Find­ing the best way to teach Chi­nese

China Daily (Canada) - - FRONT PAGE - By CAI CHUN­Y­ING in Col­lege Park, MD charlenecai@ chi­nadai­lyusa.com

To Donna Wise­man, di­rec­tor of the Con­fu­cius In­sti­tute at the Univer­sity of Mary­land, the fact that her in­sti­tute is the first of its kind in the US brings both pride and pro­found re­spon­si­bil­ity.

Es­tab­lished in 2004, the in­sti­tute is now one of the more than 100 Con­fu­cius In­sti­tutes in the US — and 440 in the world.

“I think we paved the road. People do look to us to see what we are do­ing,” said Wise­man, who serves as dean of the Col­lege of Ed­u­ca­tion at the Univer­sity of Mary­land (UMD). “We feel very strongly that we need to be a good role model.”

The in­sti­tute, she said, has man­aged to stay fo­cused on the core mis­sion of CI world­wide — teach­ing the Chi­nese lan­guage in for­eign coun­tries. Its non-credit classes en­roll about 100 people, in­clud­ing the univer­sity’s stu­dents and fac­ulty mem­bers, as well as people from sur­round­ing com­mu­ni­ties.

The in­sti­tute also houses a HSK test­ing cen­ter which pro­vides stan­dard­ized test­ing for pro­fi­ciency in Chi­nese. Ac­cord­ing to Wise­man, the in­sti­tute has tested more Chi­nese-lan­guage learn­ers than any­where in the US. The in­sti­tute’s data show that about 940 people from nearby states took the test in 2013 and about 600 people have at­tended this year so far.

“There is an ex­pand­ing need for people who un­der­stand the Chi­nese lan­guage. If an Amer­i­can has knowl­edge of the Chi­nese lan­guage, then it re­ally opens up op­por­tu­ni­ties for them in busi­ness or govern­ment, par­tic­u­larly in the Wash­ing­ton re­gion,” said Wise­man, who held var­i­ous lead­er­ship po­si­tions at North­ern Illi­nois Univer­sity and Texas A&M Univer­sity be­fore join­ing UMD in 2001.

“Un­der the guid­ance of lead­ers of the two na­tions, the mil­i­tary-tomil­i­tary re­la­tion­ship be­tween the two coun­tries has been de­vel­op­ing well,” Fang said.

“We should cher­ish these hard­won achieve­ments, pre­vent pos­si­ble dis­rup­tions and con­tinue to move for­ward.”

Dempsey said he and Fang con­tin­ued their con­ver­sa­tion on the mil­i­tary-to-mil­i­tary re­la­tion­ship, fo­cused on fur­ther un­der­stand­ing one an­other and deep­en­ing co­op­er­a­tion be­tween the two armed forces while man­ag­ing their dif­fer­ences.

“To­day’s meet­ing was pro­duc­tive. We made progress on im­por­tant is­sues,” Dempsey said. “We com­mended each other on the progress we made in es­tab­lish­ing con­fi­dence build­ing agreed to by our pres­i­dents at last year’s Sun­ny­lands sum­mit.”

Dempsey de­scribed the ini­tia­tives reached on Thurs­day as “in­tended to con­tinue to build a pos­i­tive re­la­tion­ship, help us man­age risks and re­duce the chance of mis­un­der­stand­ing.”

In their meet­ing on Thurs­day af­ter­noon at the White House, US Vice-Pres­i­dent Joe Bi­den and Fang both af­firmed the im­por­tance of and the need to main­tain mo­men­tum in the de­vel­op­ment of US-China mil­i­tary-to-mil­i­tary re­la­tions, ac­cord­ing to a White House press re­lease.

Dempsey said the Rim of the Pa­cific naval ex­er­cise, in which China will be tak­ing part for the first time, fos­ters sus­tained and co­op­er­a­tive re­la­tion­ships. The ex­er­cise, known as RIMPAC, is set for June 26 and Au­gust 1 off Hawaii, in­volv­ing 23 na­tions.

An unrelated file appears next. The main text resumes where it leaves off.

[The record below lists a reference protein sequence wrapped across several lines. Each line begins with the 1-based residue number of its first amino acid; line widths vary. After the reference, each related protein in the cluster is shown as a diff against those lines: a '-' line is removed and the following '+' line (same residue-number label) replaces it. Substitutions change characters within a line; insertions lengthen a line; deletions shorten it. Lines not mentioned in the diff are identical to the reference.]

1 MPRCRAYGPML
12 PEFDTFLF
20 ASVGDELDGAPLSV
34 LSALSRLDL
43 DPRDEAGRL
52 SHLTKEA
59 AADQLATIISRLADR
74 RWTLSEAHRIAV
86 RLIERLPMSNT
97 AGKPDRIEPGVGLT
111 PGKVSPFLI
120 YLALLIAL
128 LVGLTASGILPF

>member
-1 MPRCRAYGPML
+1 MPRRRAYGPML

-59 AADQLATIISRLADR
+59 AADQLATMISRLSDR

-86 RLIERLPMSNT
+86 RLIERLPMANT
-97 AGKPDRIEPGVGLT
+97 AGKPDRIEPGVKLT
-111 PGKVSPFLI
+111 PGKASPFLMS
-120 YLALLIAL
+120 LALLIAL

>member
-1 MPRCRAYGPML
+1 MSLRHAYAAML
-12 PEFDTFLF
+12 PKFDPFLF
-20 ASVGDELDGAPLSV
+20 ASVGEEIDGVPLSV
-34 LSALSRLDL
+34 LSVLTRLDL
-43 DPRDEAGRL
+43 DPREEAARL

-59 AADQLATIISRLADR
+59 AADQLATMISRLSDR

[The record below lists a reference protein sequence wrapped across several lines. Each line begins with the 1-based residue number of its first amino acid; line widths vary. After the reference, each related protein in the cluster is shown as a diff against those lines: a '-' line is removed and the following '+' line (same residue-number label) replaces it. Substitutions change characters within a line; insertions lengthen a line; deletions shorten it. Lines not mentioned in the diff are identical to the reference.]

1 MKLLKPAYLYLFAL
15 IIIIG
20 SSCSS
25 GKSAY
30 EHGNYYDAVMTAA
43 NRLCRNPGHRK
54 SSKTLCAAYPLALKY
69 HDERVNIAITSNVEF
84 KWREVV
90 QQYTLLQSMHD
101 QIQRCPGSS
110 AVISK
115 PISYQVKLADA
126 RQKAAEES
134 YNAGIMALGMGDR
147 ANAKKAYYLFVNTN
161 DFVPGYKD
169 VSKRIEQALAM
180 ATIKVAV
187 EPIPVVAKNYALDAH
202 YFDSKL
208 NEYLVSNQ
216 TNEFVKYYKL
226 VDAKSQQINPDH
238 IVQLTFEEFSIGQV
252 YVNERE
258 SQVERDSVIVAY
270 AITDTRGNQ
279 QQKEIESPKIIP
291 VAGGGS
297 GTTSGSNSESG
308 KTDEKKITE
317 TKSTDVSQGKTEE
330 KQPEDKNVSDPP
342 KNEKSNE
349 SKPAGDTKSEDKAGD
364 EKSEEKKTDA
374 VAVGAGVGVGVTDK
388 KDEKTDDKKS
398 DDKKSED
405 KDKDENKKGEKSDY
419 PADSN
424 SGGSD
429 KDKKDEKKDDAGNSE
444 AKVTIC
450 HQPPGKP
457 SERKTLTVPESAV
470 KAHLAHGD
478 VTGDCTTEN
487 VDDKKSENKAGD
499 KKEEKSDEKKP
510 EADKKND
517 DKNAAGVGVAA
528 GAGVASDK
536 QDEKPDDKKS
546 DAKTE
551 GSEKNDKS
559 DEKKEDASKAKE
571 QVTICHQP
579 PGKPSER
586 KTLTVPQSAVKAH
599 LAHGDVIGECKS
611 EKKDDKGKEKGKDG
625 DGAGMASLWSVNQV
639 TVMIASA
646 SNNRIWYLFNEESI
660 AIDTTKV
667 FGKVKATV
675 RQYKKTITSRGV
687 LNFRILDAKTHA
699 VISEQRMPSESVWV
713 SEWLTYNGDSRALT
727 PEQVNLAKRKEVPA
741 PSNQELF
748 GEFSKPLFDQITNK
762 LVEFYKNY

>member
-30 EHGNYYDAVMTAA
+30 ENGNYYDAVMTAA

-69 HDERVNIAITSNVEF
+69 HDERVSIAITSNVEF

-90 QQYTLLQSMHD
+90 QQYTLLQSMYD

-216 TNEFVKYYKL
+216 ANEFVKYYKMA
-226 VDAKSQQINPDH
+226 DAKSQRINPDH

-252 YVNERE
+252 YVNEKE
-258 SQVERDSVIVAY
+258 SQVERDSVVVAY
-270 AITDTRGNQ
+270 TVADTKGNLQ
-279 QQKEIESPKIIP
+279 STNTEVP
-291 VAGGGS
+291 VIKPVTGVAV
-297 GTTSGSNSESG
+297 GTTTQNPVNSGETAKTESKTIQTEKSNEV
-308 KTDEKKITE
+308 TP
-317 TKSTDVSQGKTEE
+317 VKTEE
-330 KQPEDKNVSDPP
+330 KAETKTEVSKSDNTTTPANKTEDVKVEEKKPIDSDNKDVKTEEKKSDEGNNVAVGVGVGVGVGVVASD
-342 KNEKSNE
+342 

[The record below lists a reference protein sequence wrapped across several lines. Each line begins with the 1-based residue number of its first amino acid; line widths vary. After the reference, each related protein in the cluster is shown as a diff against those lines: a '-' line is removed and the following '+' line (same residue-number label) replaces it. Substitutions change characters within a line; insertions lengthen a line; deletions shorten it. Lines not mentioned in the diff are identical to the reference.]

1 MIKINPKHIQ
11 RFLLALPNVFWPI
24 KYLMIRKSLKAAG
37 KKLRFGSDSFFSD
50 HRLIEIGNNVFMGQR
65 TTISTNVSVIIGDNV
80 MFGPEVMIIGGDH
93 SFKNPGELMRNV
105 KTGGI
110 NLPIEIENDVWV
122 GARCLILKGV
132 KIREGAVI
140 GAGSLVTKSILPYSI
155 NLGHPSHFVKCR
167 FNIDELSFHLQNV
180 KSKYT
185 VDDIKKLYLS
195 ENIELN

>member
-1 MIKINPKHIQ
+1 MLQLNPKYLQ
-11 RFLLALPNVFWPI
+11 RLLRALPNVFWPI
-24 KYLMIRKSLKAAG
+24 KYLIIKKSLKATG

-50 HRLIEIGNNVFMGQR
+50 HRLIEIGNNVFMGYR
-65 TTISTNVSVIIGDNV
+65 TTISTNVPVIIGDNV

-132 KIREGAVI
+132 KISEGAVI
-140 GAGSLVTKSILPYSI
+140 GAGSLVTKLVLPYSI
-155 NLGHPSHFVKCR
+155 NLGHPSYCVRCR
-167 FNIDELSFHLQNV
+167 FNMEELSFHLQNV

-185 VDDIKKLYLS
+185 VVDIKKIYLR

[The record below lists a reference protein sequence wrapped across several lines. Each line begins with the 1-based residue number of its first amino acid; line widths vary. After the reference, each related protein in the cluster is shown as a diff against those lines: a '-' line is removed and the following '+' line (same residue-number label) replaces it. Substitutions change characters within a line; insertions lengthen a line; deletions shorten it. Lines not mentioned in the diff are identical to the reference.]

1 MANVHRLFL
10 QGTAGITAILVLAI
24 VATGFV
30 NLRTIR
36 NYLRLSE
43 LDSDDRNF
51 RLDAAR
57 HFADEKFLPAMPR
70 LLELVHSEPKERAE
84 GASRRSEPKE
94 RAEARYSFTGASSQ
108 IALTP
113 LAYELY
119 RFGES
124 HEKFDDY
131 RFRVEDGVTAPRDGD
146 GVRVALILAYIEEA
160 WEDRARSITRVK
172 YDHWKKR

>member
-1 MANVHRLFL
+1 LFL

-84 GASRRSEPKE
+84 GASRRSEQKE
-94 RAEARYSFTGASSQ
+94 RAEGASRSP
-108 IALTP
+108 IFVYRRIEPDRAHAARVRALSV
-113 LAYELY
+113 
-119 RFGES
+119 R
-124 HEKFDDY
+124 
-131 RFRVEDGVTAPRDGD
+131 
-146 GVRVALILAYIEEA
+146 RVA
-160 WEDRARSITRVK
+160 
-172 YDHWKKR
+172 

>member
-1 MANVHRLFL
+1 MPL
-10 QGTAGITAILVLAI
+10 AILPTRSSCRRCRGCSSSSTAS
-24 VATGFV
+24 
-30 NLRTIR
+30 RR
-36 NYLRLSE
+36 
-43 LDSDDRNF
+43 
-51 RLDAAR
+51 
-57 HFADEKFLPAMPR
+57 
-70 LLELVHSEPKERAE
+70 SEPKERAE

“The global mar­itime en­vi­ron­ment is sim­ply too large and too com­plex for any one na­tion,” Dempsey said.

Fang said he hoped the US would adopt an ob­jec­tive at­ti­tude on is­sues in the East and South China Seas so as not to al­low them to dis­rupt the healthy and sta­ble de­vel­op­ment of re­la­tions be­tween the two coun­tries and two mil­i­taries.

He be­lieves that some coun­tries in the re­gion have tried to cause trou­ble by tak­ing ad­van­tage of the US re­bal­ance to Asia strat­egy and China’s need for sta­ble eco­nomic de­vel­op­ment.

Fang told the me­dia that China has ex­er­cised great re­straint in the South China Sea over the years when other coun­tries have set up oil rigs there. And China’s oil rig is within China’s ter­ri­to­rial wa­ters, re­fer­ring to the re­cent con­struc­tion of an oil rig only 31 km away from the Zhongjian Is­land, part of China’s Xisha Is­lands.

He also ex­plained the Chi­nese prin­ci­ple of shel­ter­ing dif­fer­ences and seek­ing com­mon ex­ploita­tion.

He voiced China’s de­ter­mi­na­tion to en­sure the suc­cess­ful drilling at the oil rig.

Fang also ex­plained to the for­eign me­dia that it was Ja­pan’s na­tion­al­iza­tion of the Diaoyu Is­lands in the East China Sea that changed the sta­tus quo for 40 years.

Fang be­lieves is­sues that cause con­cerns in the Asia Pa­cific in­clude the de­nu­cle­ariza­tion on the Korean Penin­sula, Ja­pan’s ter­ri­to­rial dis­putes with China, South Korea and Rus­sia and some dis­putes in the South China Sea.

On Thurs­day af­ter­noon, Fang de­parted for North Carolina to visit the US Army Forces Com­mand at Ft Bragg. He will wind up his trip with meet­ings in New York on Fri­day.

On Tues­day, Fang vis­ited the US Third Fleet in San Diego, Cal­i­for­nia, and met Ad­mi­ral Sa­muel Lock­lear, com­man­der of US Pa­cific Com­mand, who es­corted Fang on a tour of the air­craft car­rier USS Ron­ald Rea­gan.

CAI CHUN­Y­ING / CHINA DAILY

Donna Wise­man, di­rec­tor of the Con­fu­cius In­sti­tute and dean of the Col­lege of Ed­u­ca­tion at the Univer­sity of Mary­land, show­cases a book about the teach­ings of an an­cient Chi­nese sage.

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